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Putting Bubbe in the Spotlight

The pandemic made a lot of younger Jews realize how much their grandparents meant to them. Now they’re sharing their inspiration through art, fashion, and media projects.

by
Flora Tsapovsky
April 27, 2021
Original photo Instagram/@cupcakeproject
Original photo Instagram/@cupcakeproject
Original photo Instagram/@cupcakeproject
Original photo Instagram/@cupcakeproject

During the course of the pandemic, marketing director Jordan Star lost two grandparents—one to COVID-19, and another one to cancer. Losing them, he said, “was a harsh reminder of the very real threat facing the people I love during COVID, and my inability to protect them from it, or even go through it with them.” In December, Los Angeles-based Star, who’s currently awaiting the end of the pandemic in Mahwah, New Jersey, decided to channel his grief into a creative tribute: Bubuleh, a new clothing line that includes embroidered and printed sweatshirts, T-shirts, and, most recently, face masks. But Bubuleh is rooted in a more uplifting realm than loss and grief; the backbone of the business is the inspiration Star has drawn from his grandparents and their generation.

Every piece of clothing in the limited-edition collection is directly tied to Star’s ancestors: The font on his latest release, the Shayna Punim mask, is his grandma’s handwriting. The Daisy Tee features a vintage photo of his grandma on the front, with another family photo on the sleeve and collar. The Kiss sweatshirt showcases a recently found photo of his other set of grandparents. “I wanted people who interact with the brand to feel that same warmth that I do,” Star said.

The path to Bubuleh had sent Star on a journey into the past, looking at family photos, diving into his grandparents’ closets, flipping through old magazines, thinking of the Yiddish words he grew up with. The brand’s slogan, “Made with love and just a little anxiety,” is an ode to the Jewish psyche—at least as it’s portrayed in pop culture.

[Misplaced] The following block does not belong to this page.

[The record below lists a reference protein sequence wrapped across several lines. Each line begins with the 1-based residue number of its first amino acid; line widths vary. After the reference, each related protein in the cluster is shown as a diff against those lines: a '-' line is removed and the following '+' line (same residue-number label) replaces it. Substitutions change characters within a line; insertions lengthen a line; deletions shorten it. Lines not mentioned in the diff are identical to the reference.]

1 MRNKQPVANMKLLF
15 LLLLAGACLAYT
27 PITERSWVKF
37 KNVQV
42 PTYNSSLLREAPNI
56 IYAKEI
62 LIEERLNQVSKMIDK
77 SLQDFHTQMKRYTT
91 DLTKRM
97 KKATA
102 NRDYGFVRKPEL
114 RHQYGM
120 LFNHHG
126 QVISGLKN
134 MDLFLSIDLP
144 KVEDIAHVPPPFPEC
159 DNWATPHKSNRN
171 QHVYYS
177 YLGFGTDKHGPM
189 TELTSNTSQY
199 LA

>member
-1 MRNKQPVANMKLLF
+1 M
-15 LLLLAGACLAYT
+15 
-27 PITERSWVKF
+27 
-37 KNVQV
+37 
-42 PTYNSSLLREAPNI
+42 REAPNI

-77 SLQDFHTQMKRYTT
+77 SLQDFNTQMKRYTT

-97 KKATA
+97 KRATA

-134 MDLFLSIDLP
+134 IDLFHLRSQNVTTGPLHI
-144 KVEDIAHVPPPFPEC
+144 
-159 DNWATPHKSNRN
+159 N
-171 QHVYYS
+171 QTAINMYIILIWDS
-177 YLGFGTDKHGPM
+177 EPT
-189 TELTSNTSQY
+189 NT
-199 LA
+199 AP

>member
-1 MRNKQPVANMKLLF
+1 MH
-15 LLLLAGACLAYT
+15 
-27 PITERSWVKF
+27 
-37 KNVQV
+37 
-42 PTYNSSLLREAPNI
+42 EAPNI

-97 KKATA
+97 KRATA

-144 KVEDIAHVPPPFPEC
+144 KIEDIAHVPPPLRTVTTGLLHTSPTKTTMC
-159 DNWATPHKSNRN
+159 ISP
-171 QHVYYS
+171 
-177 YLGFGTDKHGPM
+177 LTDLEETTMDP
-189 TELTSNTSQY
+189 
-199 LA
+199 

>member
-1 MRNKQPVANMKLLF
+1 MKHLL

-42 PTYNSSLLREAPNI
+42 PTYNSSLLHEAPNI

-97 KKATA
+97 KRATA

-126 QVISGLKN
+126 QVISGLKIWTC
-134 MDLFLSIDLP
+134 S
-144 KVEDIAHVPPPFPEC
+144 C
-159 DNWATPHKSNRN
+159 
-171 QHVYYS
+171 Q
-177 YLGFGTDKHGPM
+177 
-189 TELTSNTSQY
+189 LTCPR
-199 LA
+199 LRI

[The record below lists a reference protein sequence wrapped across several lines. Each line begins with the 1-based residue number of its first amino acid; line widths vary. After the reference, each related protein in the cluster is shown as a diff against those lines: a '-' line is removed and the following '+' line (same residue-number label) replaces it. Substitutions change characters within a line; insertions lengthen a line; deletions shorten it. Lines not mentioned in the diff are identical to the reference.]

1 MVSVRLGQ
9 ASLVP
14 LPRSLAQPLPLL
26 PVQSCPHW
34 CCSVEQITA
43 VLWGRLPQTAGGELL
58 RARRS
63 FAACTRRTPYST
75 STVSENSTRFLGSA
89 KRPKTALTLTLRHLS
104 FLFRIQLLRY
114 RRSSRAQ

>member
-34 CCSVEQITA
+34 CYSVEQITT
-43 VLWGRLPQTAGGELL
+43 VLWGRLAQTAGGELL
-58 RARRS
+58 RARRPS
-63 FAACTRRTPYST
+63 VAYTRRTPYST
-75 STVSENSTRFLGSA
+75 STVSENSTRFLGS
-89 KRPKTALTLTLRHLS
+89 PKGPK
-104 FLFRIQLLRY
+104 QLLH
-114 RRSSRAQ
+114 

Star isn’t alone. With the pandemic disproportionately affecting the elderly, many young Jews have found themselves grieving their grandparents. And as a result of that grieving, projects celebrating Jewish elders—and grandmas in particular—have been popping all over the country this past year.

Yiddish sayings, giftable objects, and art prints that incorporate bubbe, zayde, savta, and saba (grandma and grandpa in Yiddish and Hebrew) have generally blossomed in 2020 on marketplaces like Etsy, as many people in the country were looking to deliver tangible joy to grandparents they couldn’t actually see. These products, like Star’s line, utilize Yiddish and appeal to nostalgic sentiments. Soon, a particularly rebellious version of bubbe will appear in Home, Sweet Home, an upcoming exhibition by artist Caryn Cast at the Departure Studios on Long Island. Cast isn’t Jewish herself, but included the character of bubbe since she likes “painting all kinds of spicy characters.”

The particular brand of “spicy,” uninhibited, anxious, and funny Jewish grandma—or grandpa—has been a pop-culture phenomenon for a while, from the zingers-spitting grandmother of Fran Drescher’s The Nanny, to the sea of Bernie Sanders’ memes, to the immortal RBG, to the fashion icon and documentary star Iris Apfel. Projects that focus on preservation and commemoration of Jewish grandparents’ memories, stories and recipes have also been around for years. The pandemic has brought us a new take; realizing just how fragile the older generation is, independent, young (and young-ish) Jewish creators are now actively putting nonfamous but fame-worthy Jewish grandparents in the spotlight.

This is very much the case with Call Your Grandmother, a new podcast created by Meryl Poster, the founder of the production company Superb Entertainment. The podcast debuted in January 2021, introducing two co-hosts: 90-year-old Rita Kaye and 81-year-old Ellin Grodsky. Each episode features an additional Jewish grandmother alongside her grandson or granddaughter, for candid and funny conversations on anything from dressing for a date to Frank Sinatra. The idea for the podcast was born when Poster was out with her own mother and a friend; the friend told Poster that she must “do something” with her mother’s star quality. Poster started thinking about the success of Golden Girls, and soon a casting call for opinionated, sassy Jewish grandmas was out. Kaye and Grodsky are close friends, and their chemistry is palpable.